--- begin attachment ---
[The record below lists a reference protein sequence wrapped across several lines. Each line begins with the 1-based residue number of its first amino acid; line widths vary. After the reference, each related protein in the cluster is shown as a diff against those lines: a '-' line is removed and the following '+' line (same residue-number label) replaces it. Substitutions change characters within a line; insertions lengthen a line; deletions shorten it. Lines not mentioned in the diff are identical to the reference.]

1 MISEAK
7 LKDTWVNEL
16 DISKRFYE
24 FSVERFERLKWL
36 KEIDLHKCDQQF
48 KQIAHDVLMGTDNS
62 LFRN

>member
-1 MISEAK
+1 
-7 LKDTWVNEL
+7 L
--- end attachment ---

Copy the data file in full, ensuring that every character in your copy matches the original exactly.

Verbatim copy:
[The record below lists a reference protein sequence wrapped across several lines. Each line begins with the 1-based residue number of its first amino acid; line widths vary. After the reference, each related protein in the cluster is shown as a diff against those lines: a '-' line is removed and the following '+' line (same residue-number label) replaces it. Substitutions change characters within a line; insertions lengthen a line; deletions shorten it. Lines not mentioned in the diff are identical to the reference.]

1 MISEAK
7 LKDTWVNEL
16 DISKRFYE
24 FSVERFERLKWL
36 KEIDLHKCDQQF
48 KQIAHDVLMGTDNS
62 LFRN

>member
-1 MISEAK
+1 
-7 LKDTWVNEL
+7 L